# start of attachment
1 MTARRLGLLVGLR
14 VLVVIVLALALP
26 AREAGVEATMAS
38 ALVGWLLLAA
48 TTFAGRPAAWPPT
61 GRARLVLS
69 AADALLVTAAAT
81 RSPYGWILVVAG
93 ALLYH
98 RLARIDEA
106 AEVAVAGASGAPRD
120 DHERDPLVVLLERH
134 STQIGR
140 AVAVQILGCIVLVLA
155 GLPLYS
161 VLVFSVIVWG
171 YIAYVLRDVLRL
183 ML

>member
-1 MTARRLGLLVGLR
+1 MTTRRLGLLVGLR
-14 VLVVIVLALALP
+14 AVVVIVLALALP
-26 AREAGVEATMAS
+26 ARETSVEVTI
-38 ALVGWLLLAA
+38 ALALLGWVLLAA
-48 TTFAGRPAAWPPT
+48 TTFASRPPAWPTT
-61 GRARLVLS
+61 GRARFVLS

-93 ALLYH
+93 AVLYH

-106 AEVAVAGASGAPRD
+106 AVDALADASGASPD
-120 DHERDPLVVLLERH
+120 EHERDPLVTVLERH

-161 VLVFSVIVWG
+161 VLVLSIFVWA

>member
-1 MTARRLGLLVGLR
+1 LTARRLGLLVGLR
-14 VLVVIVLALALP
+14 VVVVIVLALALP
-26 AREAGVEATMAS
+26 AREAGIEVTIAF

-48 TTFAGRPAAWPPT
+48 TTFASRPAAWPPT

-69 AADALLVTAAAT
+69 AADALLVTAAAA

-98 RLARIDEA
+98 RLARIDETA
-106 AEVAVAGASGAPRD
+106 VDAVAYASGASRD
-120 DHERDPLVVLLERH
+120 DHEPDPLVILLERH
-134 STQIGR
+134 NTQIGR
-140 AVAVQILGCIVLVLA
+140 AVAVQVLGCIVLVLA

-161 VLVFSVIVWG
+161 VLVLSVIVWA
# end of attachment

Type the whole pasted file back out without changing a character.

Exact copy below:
1 MTARRLGLLVGLR
14 VLVVIVLALALP
26 AREAGVEATMAS
38 ALVGWLLLAA
48 TTFAGRPAAWPPT
61 GRARLVLS
69 AADALLVTAAAT
81 RSPYGWILVVAG
93 ALLYH
98 RLARIDEA
106 AEVAVAGASGAPRD
120 DHERDPLVVLLERH
134 STQIGR
140 AVAVQILGCIVLVLA
155 GLPLYS
161 VLVFSVIVWG
171 YIAYVLRDVLRL
183 ML

>member
-1 MTARRLGLLVGLR
+1 MTTRRLGLLVGLR
-14 VLVVIVLALALP
+14 AVVVIVLALALP
-26 AREAGVEATMAS
+26 ARETSVEVTI
-38 ALVGWLLLAA
+38 ALALLGWVLLAA
-48 TTFAGRPAAWPPT
+48 TTFASRPPAWPTT
-61 GRARLVLS
+61 GRARFVLS

-93 ALLYH
+93 AVLYH

-106 AEVAVAGASGAPRD
+106 AVDALADASGASPD
-120 DHERDPLVVLLERH
+120 EHERDPLVTVLERH

-161 VLVFSVIVWG
+161 VLVLSIFVWA

>member
-1 MTARRLGLLVGLR
+1 LTARRLGLLVGLR
-14 VLVVIVLALALP
+14 VVVVIVLALALP
-26 AREAGVEATMAS
+26 AREAGIEVTIAF

-48 TTFAGRPAAWPPT
+48 TTFASRPAAWPPT

-69 AADALLVTAAAT
+69 AADALLVTAAAA

-98 RLARIDEA
+98 RLARIDETA
-106 AEVAVAGASGAPRD
+106 VDAVAYASGASRD
-120 DHERDPLVVLLERH
+120 DHEPDPLVILLERH
-134 STQIGR
+134 NTQIGR
-140 AVAVQILGCIVLVLA
+140 AVAVQVLGCIVLVLA

-161 VLVFSVIVWG
+161 VLVLSVIVWA